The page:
He points out that if a soldier does transition while on active duty, they're bound by very strict rules as to when they can do it: "Commanders are less likely to approve you getting surgery if you have to deploy -- which makes sense, and should be the case."
Transitioning can have a significant impact on a soldier's physical capabilities. Harriet transitioned while serving in the National Guard, and she definitely noticed a difference: "When I started hormones, my strength and speed both changed considerably! Hormones affect everyone differently to a degree, but higher testosterone absolutely makes it easier to build and maintain muscle, and unless I wanted to live and sleep in a gym, I simply wasn't going to maintain the kind of fitness levels I had as a 'guy.'" Harriet shared her Army Physical Fitness Test Scorecard. Overall, her run time for two miles has increased by about six minutes, and she did significantly fewer push-ups and sit-ups, although her overall scores are "respectable, but nothing spectacular."
But the changes brought on by transition cut both ways. Jerry, our active-duty Navy trans man, said, "Exercising has gotten loads easier! I rarely train for the running part of the physical fitness test now, and I pass just fine. In the past, if I didn't run every day, my scores would be lower than average. I can lift more, I can run faster, push-ups are a breeze. I'm training for a badge run competition called the 1,000 Lbs Club: bench, squat, deadlift must equal 1,000 pounds. Females have the 600 Lbs Club. Without any serious training, I've already matched the 600-pound standard. One downside, however, is the weight gain. I've easily gained 27 pounds since starting . Can't lose it -- I've tried!"
The most important fact to note about soldiers transitioning while on active duty is that it's incredibly rare. This RAND study estimates between 25 and 130 surgeries per year among active-duty personnel. Between 10 and 130 soldiers per year could experience "reduced deployability." There are currently more than 50,000 active-duty soldiers who are undeployable. The vast majority of these soldiers have short-term injuries, like torn ACLs from a basketball game gone bad. If you're worried about military readiness, pick-up football games are probably a more pressing threat than transgender people.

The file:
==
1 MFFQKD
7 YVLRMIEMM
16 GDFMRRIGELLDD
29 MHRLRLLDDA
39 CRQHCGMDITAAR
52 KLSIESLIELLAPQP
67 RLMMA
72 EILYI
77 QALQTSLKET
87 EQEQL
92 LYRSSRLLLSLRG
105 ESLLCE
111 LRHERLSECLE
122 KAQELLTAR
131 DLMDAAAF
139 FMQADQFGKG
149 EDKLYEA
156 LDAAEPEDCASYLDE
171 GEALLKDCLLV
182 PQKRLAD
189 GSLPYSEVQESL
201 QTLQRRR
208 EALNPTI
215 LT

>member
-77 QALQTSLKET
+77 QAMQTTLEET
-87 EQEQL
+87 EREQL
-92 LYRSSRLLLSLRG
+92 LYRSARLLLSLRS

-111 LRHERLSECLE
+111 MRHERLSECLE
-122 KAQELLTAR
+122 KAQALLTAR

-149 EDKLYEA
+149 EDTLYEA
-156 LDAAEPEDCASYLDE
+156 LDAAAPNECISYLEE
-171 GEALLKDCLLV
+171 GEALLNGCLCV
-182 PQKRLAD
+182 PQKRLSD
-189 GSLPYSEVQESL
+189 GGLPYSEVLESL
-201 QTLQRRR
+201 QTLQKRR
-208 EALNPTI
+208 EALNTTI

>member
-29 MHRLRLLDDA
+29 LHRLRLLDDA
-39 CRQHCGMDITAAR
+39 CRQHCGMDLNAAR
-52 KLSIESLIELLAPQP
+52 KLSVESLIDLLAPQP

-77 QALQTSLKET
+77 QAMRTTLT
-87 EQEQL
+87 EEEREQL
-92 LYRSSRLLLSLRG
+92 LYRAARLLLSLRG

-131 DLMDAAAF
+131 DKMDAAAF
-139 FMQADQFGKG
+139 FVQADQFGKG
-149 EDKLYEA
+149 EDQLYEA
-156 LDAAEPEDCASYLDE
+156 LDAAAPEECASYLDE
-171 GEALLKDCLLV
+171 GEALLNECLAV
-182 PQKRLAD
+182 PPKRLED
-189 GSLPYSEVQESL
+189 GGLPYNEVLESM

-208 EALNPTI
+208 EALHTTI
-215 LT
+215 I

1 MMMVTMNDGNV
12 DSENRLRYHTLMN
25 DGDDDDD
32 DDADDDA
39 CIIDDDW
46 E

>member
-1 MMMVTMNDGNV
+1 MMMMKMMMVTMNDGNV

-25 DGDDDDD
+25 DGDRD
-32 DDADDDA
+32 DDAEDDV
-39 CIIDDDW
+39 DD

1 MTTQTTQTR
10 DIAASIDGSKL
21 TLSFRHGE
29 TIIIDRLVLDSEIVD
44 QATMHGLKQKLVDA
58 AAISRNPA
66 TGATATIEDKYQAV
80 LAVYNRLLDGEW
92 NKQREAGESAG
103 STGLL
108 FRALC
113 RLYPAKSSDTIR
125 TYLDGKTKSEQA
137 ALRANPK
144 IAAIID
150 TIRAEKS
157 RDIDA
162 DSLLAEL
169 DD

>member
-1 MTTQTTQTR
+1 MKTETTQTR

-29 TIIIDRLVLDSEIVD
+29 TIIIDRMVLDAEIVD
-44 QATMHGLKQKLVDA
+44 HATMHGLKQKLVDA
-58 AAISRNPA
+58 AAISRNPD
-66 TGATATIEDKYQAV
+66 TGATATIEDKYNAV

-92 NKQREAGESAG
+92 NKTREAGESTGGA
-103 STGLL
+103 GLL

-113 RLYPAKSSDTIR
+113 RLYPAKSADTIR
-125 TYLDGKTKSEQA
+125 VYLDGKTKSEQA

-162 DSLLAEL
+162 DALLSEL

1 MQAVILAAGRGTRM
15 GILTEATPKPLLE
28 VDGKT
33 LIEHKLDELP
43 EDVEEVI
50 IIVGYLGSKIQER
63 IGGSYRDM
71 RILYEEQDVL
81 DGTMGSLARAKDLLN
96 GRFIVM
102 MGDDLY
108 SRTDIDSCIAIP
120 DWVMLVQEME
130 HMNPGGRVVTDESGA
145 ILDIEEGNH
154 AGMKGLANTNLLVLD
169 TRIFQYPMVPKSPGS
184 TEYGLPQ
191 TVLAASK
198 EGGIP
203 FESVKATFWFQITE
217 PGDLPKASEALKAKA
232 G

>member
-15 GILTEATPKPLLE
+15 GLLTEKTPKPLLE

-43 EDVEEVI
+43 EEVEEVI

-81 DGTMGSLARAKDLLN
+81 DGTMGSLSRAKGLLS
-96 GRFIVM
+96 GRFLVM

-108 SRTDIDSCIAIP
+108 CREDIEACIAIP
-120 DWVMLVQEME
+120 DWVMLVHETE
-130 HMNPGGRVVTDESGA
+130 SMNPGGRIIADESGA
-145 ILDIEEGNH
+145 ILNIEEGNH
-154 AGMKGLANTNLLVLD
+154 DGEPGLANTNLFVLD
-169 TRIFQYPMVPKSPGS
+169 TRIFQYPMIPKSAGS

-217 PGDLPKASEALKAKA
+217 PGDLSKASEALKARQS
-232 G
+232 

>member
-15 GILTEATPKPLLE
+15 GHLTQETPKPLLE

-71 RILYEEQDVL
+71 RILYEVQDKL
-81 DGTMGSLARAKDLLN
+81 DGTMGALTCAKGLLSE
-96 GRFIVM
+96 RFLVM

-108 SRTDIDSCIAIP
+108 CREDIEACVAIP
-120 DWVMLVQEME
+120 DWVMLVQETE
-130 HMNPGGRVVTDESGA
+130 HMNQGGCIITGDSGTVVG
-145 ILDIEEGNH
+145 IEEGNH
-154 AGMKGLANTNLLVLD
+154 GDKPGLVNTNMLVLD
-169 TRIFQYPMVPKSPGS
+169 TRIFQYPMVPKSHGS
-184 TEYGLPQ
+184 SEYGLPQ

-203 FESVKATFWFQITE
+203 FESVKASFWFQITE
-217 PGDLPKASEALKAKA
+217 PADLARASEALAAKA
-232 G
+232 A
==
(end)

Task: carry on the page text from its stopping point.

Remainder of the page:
The Military Has Been Adapting
Trump's announcement makes it seem like transgender people are causing the mighty pillars of the military institution to crumble. But Emma said in regards to trans people in the military, "There wasn't an impact on readiness or lethality ... it was a non-story until President Trump made the story today. When he said they're a disruption -- that was the word he used in his tweet -- he is the one who is disrupting the morale and combat effectiveness of our services by basically throwing away 15,000 very trained, highly capable warriors ..."
Our sources have noted some difficulties -- about the paperwork involved in name changes, some weird military policies on when other soldiers should use a different pronoun for them, and shit like Harriet's experience here: "I was out at a battalion training exercise, and I had been isolated as far as lodging is concerned -- they're like, 'Well, the soldier isn't male enough to stay with all the male soldiers, and we don't know if she's really female,' so I was set by myself. And that was pretty crushing."
The military doesn't change on a dime. But that's not to say they weren't adapting. The Department of Defense published a whole manual on it, which includes some pretty woke passages on gender identity, such as: "Sex and gender are different. Sex is whether a person is male or female through their biology. Gender is the socially defined roles and characteristics of being male and female associated with that sex."